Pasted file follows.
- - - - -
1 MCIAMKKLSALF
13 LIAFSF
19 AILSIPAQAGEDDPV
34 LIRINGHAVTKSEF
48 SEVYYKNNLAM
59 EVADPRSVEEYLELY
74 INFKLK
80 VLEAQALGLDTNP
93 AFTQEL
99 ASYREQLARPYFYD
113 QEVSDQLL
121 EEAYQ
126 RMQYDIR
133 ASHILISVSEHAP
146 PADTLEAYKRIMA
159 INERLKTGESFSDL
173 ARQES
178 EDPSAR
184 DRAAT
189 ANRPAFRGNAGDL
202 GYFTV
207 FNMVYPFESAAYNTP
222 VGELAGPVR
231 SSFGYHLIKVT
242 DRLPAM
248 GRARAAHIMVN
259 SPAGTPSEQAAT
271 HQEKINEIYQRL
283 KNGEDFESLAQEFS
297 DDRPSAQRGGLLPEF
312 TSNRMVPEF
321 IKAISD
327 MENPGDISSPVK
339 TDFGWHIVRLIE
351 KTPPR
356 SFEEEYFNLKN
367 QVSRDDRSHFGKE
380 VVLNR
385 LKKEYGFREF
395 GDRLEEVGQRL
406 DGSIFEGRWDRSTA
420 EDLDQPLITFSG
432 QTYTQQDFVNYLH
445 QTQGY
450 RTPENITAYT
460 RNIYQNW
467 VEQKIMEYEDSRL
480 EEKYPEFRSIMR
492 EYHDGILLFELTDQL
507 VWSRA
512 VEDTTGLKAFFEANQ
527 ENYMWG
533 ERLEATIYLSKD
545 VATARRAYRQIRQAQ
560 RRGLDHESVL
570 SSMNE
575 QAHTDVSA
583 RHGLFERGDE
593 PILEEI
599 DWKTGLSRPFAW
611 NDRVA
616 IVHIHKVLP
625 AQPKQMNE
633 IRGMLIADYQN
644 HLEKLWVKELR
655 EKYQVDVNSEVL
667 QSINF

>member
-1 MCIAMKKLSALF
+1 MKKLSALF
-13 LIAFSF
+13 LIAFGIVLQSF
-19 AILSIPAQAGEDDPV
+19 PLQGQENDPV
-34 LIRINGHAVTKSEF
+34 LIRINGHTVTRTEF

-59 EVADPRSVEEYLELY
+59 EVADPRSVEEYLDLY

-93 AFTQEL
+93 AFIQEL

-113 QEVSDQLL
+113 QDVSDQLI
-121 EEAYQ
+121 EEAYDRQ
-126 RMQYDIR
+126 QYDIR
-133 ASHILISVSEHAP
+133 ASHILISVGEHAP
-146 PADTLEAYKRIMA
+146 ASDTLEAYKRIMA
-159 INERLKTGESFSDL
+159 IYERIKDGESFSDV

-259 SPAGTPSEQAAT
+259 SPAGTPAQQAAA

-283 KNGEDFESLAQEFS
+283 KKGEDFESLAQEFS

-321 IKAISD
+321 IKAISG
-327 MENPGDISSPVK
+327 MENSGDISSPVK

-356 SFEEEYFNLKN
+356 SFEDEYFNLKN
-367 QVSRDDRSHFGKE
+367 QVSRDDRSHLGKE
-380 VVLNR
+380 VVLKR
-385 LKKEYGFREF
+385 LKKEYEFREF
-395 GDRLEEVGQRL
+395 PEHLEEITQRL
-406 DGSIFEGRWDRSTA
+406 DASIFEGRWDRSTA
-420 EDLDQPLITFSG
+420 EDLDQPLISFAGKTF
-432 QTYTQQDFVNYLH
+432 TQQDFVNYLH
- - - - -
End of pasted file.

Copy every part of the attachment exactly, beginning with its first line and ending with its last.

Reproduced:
1 MCIAMKKLSALF
13 LIAFSF
19 AILSIPAQAGEDDPV
34 LIRINGHAVTKSEF
48 SEVYYKNNLAM
59 EVADPRSVEEYLELY
74 INFKLK
80 VLEAQALGLDTNP
93 AFTQEL
99 ASYREQLARPYFYD
113 QEVSDQLL
121 EEAYQ
126 RMQYDIR
133 ASHILISVSEHAP
146 PADTLEAYKRIMA
159 INERLKTGESFSDL
173 ARQES
178 EDPSAR
184 DRAAT
189 ANRPAFRGNAGDL
202 GYFTV
207 FNMVYPFESAAYNTP
222 VGELAGPVR
231 SSFGYHLIKVT
242 DRLPAM
248 GRARAAHIMVN
259 SPAGTPSEQAAT
271 HQEKINEIYQRL
283 KNGEDFESLAQEFS
297 DDRPSAQRGGLLPEF
312 TSNRMVPEF
321 IKAISD
327 MENPGDISSPVK
339 TDFGWHIVRLIE
351 KTPPR
356 SFEEEYFNLKN
367 QVSRDDRSHFGKE
380 VVLNR
385 LKKEYGFREF
395 GDRLEEVGQRL
406 DGSIFEGRWDRSTA
420 EDLDQPLITFSG
432 QTYTQQDFVNYLH
445 QTQGY
450 RTPENITAYT
460 RNIYQNW
467 VEQKIMEYEDSRL
480 EEKYPEFRSIMR
492 EYHDGILLFELTDQL
507 VWSRA
512 VEDTTGLKAFFEANQ
527 ENYMWG
533 ERLEATIYLSKD
545 VATARRAYRQIRQAQ
560 RRGLDHESVL
570 SSMNE
575 QAHTDVSA
583 RHGLFERGDE
593 PILEEI
599 DWKTGLSRPFAW
611 NDRVA
616 IVHIHKVLP
625 AQPKQMNE
633 IRGMLIADYQN
644 HLEKLWVKELR
655 EKYQVDVNSEVL
667 QSINF

>member
-1 MCIAMKKLSALF
+1 MKKLSALF
-13 LIAFSF
+13 LIAFGIVLQSF
-19 AILSIPAQAGEDDPV
+19 PLQGQENDPV
-34 LIRINGHAVTKSEF
+34 LIRINGHTVTRTEF

-59 EVADPRSVEEYLELY
+59 EVADPRSVEEYLDLY

-93 AFTQEL
+93 AFIQEL

-113 QEVSDQLL
+113 QDVSDQLI
-121 EEAYQ
+121 EEAYDRQ
-126 RMQYDIR
+126 QYDIR
-133 ASHILISVSEHAP
+133 ASHILISVGEHAP
-146 PADTLEAYKRIMA
+146 ASDTLEAYKRIMA
-159 INERLKTGESFSDL
+159 IYERIKDGESFSDV

-259 SPAGTPSEQAAT
+259 SPAGTPAQQAAA

-283 KNGEDFESLAQEFS
+283 KKGEDFESLAQEFS

-321 IKAISD
+321 IKAISG
-327 MENPGDISSPVK
+327 MENSGDISSPVK

-356 SFEEEYFNLKN
+356 SFEDEYFNLKN
-367 QVSRDDRSHFGKE
+367 QVSRDDRSHLGKE
-380 VVLNR
+380 VVLKR
-385 LKKEYGFREF
+385 LKKEYEFREF
-395 GDRLEEVGQRL
+395 PEHLEEITQRL
-406 DGSIFEGRWDRSTA
+406 DASIFEGRWDRSTA
-420 EDLDQPLITFSG
+420 EDLDQPLISFAGKTF
-432 QTYTQQDFVNYLH
+432 TQQDFVNYLH